Here's Graham Rice, the British-American plant expert, after speaking at Homestead's recent Garden Show. (And how about all that color in the store? We deserve it after this winter.) Graham has published more than 20 books, including the American Horticulture Society's Encyclopedia of Perennials, won six writing awards, and been shortlisted for more. He's also a judge at the world-famous Chelsea Flower Show. He writes a New Plants blog for the Royal Horticultural Society and his own blog, aptly named the Transatlantic Plantsman. Between homes in Pennsylvania and Northamptonshire, England, and between his English family and wife Judy's American family, he's as transatlantic as you can get.
Where New Perennials Come From
For his talk about new perennials, Graham brought along dozens of photos of what we'll be seeing in the stores before long. But more than a gorgeous slide show, his talk taught us a thing or two about horticulture. Turns out new perennials come from lots of places:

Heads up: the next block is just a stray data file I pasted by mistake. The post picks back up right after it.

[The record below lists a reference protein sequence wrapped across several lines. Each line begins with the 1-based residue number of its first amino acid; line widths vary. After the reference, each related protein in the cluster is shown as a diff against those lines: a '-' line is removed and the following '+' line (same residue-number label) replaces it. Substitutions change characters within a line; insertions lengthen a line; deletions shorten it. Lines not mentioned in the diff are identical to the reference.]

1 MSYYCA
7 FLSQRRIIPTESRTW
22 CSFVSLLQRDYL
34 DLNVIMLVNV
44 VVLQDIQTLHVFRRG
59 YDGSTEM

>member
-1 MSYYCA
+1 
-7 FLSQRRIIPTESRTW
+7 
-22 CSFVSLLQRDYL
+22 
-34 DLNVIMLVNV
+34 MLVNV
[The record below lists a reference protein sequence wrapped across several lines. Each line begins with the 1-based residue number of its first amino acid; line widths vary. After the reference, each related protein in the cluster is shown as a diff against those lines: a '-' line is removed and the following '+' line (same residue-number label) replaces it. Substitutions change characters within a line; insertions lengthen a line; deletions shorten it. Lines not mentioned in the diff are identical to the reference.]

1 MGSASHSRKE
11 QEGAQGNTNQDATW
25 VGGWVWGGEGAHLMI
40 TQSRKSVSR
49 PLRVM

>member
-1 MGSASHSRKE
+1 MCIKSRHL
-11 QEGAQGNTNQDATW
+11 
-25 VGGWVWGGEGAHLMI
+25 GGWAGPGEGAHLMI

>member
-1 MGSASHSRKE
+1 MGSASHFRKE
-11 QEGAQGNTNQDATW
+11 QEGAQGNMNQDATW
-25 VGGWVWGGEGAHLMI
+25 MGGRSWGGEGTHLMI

- From the wild. Examples include rudbeckias, baptisias and lobelias.
- From nurseries and gardens - like the hellebores of Heronswood (WA & PA), the hostas of Plant Delights (NC), the heucheras of Terra Nova (OR), and plants from less well known sites all across Europe and even in Japan, New Zealand and Israel.
- From tissue culture 'sports'.
- From plant-breeding programs. Examples include the Chicago Botanic Gardens, Pine Knot Farm (VA) and Walters Gardens (MI).
So, where new perennials come from doesn't have a quick-and-easy answer. It's complicated. (Plants will do that.)